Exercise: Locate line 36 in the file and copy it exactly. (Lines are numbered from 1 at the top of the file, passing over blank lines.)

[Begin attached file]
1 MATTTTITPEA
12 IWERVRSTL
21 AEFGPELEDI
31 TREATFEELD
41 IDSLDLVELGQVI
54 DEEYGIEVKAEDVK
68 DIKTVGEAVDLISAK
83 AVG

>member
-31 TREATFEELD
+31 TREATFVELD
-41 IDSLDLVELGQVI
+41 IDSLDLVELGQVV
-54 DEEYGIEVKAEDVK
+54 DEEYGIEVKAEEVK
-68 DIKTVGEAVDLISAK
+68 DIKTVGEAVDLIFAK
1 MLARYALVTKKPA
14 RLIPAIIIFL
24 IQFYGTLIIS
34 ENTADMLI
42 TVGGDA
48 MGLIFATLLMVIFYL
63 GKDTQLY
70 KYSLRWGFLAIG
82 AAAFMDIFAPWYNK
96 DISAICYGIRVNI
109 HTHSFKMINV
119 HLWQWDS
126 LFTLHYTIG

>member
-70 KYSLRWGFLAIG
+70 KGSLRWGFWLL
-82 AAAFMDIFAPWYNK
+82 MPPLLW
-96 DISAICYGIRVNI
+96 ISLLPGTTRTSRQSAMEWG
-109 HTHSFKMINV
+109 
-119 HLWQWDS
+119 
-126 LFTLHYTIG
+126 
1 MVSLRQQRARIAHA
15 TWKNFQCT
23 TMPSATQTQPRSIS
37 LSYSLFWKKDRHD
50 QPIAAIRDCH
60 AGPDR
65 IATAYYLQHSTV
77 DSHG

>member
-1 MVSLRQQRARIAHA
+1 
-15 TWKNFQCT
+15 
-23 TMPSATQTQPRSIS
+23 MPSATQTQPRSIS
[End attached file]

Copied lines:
-96 DISAICYGIRVNI